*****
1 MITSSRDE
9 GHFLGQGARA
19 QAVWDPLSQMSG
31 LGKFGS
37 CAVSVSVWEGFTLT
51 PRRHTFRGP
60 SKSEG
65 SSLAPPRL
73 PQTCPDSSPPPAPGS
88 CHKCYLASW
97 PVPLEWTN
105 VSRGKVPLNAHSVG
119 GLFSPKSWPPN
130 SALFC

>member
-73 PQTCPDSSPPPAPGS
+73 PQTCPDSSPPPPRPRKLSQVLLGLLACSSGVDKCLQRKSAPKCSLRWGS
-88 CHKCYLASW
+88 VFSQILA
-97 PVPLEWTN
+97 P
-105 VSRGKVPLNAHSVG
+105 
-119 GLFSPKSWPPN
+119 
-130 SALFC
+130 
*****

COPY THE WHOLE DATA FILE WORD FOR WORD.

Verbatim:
1 MITSSRDE
9 GHFLGQGARA
19 QAVWDPLSQMSG
31 LGKFGS
37 CAVSVSVWEGFTLT
51 PRRHTFRGP
60 SKSEG
65 SSLAPPRL
73 PQTCPDSSPPPAPGS
88 CHKCYLASW
97 PVPLEWTN
105 VSRGKVPLNAHSVG
119 GLFSPKSWPPN
130 SALFC

>member
-73 PQTCPDSSPPPAPGS
+73 PQTCPDSSPPPPRPRKLSQVLLGLLACSSGVDKCLQRKSAPKCSLRWGS
-88 CHKCYLASW
+88 VFSQILA
-97 PVPLEWTN
+97 P
-105 VSRGKVPLNAHSVG
+105 
-119 GLFSPKSWPPN
+119 
-130 SALFC
+130 